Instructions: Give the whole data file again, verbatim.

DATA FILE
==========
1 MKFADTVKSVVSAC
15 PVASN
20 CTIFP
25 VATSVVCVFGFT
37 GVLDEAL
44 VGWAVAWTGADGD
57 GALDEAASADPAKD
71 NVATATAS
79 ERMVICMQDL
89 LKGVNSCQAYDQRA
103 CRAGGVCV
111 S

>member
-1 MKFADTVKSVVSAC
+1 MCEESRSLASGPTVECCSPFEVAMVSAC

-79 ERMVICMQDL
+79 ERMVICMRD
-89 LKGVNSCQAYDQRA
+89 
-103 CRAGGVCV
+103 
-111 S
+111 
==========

1 MKFADTVKSVVSAC
15 PVASN
20 CTIFP
25 VATSVVCVFGFT
37 GVLDEAL
44 VGWAVAWTGADGD
57 GALDEAASADPAKD
71 NVATATAS
79 ERMVICMQDL
89 LKGVNSCQAYDQRA
103 CRAGGVCV
111 S

>member
-1 MKFADTVKSVVSAC
+1 MCEESRSLASGPTVECCSPFEVAMVSAC

-79 ERMVICMQDL
+79 ERMVICMRD
-89 LKGVNSCQAYDQRA
+89 
-103 CRAGGVCV
+103 
-111 S
+111 